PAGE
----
Analysis shows the extent to which recreational trails overlap with important elk habitat in Colorado
Colorado’s resident population and visitor numbers continue to rise, and our year-round presence on recreational trails is impacting elk and other wildlife like never before. When elk are stressed by things like human disturbance, insufficient nutrition, and smaller habitat areas, local populations can struggle and decline.
In Colorado, certain big game herds–including some elk herds—are shrinking, which translates to fewer opportunities for hunters. For the 2022 hunting season, Colorado Parks and Wildlife will issue 1,400 fewer pronghorn licenses, 500 fewer deer licenses, and 800 fewer limited elk tags compared to the 2021 season. The good news is that activities within elk and other big game habitat can be planned and managed to limit impacts when and where it’s needed.
An analysis by the Theodore Roosevelt Conservation Partnership shows that around 40 percent of the most important elk habitat in Colorado is already impacted by non-motorized and motorized trail users. In this analysis we look at the overlap between existing recreational trails and high-priority elk habitat.
We undertook this analysis because trail locations and trail use are factors that are known to change elk behavior and their distribution across the landscape, and as passionate elk hunters and active trail users we wanted to better understand our collective trail-based impacts on Colorado’s elk. This statewide analysis provides land managers and partners with an opportunity to visualize where there is already significant overlap between important elk habitats and mapped trail systems, consider where updated management may help prevent changes in elk distribution and declines in local populations, and decide where it may be wise to avoid or limit future trails.
In Colorado, hunting, fishing, and wildlife watching generate $5 billion in economic activity each year, support 40,000 jobs across the state, and enhance our quality of life, but it’s not just hunters who love wildlife. Outdoor recreationists of all kinds value protecting important wildlife habitats and having opportunities to view wildlife, so the need to maintain, conserve, and protect big game habitats and herds is important to the public at-large. When Colorado residents were surveyed in 2014 and 2019, “opportunities to view wildlife” consistently ranked second in the public’s recreation priorities, behind the desire to have local walking trails/paths. Over that time period, the number of days spent using recreational trails had grown 44 percent, while days spent viewing wildlife had increased by 105 percent.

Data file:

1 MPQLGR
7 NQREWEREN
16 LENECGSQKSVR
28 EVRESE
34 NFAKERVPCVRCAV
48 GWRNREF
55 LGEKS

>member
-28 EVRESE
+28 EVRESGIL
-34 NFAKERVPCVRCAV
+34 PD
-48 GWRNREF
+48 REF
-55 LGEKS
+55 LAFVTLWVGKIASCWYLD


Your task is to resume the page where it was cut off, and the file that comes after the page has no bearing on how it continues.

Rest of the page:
If we want to have it all—strong, diversified recreation economies; enjoyable, sustainable trail systems; and healthy wildlife populations—public land managers will need to minimize impacts to elk and other big game animals by planning trails to avoid high-priority habitat, restricting activity during the times of year when elk are present, and reducing or limiting the trail density within important elk habitats, if time-of-use restrictions aren’t practical.
A Conservation Success Story Under Threat
Colorado has the largest elk herd in the world, and people love seeing, learning about, photographing, and harvesting them. State agencies, federal land managers, and partners worked hard to bring this population up from its low of only 40,000 elk in Colorado in the early 1900s, to around 300,000 today, but some local populations of elk in Colorado are declining once again.